If there is one thing that Greek’s do well, it’s eating. When Easter comes around every year, it is time to chuck the diets away; you would have to have extreme self control to not indulge on the wide variety of food on offer. My parents always cater for the amount of people coming x four, no one can complain that they missed out on something, and everyone is able to go back for seconds, thirds and even fourths if you can fit it. Our day isn’t broken down into lunch and dessert…I’d compare it more to interval training at the gym. Start off with some mezethes (appertisers) and work your way into lunch. Pile your plate high and ensure you get to try everything. Once lunch is done a short break occurs where you can digest a little and get ready for the multiple dessert choice. Eat dessert and then repeat the whole process again another two or three times.
If anyone leaves a Greek Easter not feeling like they have consumed enough food to last him or her a month, then they haven’t taken the opportunity to it’s full potential. Don’t feel disheartened though as there will always be next year. Almost all of the food shown below was consumed on the day, pretty impressive.
Fresh oysters with lemon wedges. My parents headed down to the fish markets on Saturday morning to pick out some fresh seafood for the day.
Few kilos of fresh prawns as well.
Fresh salad of blanched beans, basil, cherry and roma tomatoes and boconcini.
Yearly favourite…the caeser salad with crispy bacon bits, chunky croutons, cos lettuce, grated parmesan cheese and plenty of Paul Newman’s caeser dressing.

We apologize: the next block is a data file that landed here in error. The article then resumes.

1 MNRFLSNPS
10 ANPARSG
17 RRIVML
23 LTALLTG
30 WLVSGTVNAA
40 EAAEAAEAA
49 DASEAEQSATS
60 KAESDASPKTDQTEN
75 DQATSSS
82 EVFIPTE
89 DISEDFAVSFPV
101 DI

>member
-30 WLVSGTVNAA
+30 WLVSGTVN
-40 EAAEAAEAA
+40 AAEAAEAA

Whole tray of roasted vegetables drizzled in imported Greek olive oil. This year we roasted chat potatoes, butternut pumpkin, squash, baby carrots, onion, garlic, zucchini and red capsicums.
My Yiayia’s (grandmothers) hand made Tiropitakia (cheese) and Spanakopita (cheese and spinach) triangles. These are to die for, and she always makes plenty of extras for us to have and store in the freezer. The filo pastry gets so crunchy from the butter, and the triangle is packed with filling, which fills your mouth with each bite.
Chicken drumettes and wings marinated in a sweet chilli sauce and cooked on the BBQ.
This is a more traditional Greek dish and would not appeal to a lot of people’s taste buds. The above are called Kokoretsi and are traditionally made and served at Easter along with lamb on the spit. They are made from the internal organs of the lamb, and wrapped in caul fat to keep them together. I have grown up eating them so I quite enjoy the taste, but I can totally understand why some people would be more hesitant in trying them. The best bit would have to be the caul fat on the outside, once it is cooked it turns very crispy and has an almost sweet taste to it. My Yiayia only makes this once a year so we always look forward to eating it at Easter.
In past years we haven’t had a lamb on the spit as our machine had broken. This year we got the machine fixed, marinated the lamb and got it ready for cooking only to discover that it had broken once again. In the end we all had to take it in turns to manually turn the lamb by hand and ensure that it had even cooking time on each side throughout the day.
The meat cooked perfectly and was so tender and juicy when we were slicing it. The skin was especially crispy and was infused with the flavour of oregano and lemon juice, which is what we marinated it in. Before Easter I always fast for one week and have no meat, seafood or chicken, I find that it makes everything taste so much better on Easter day.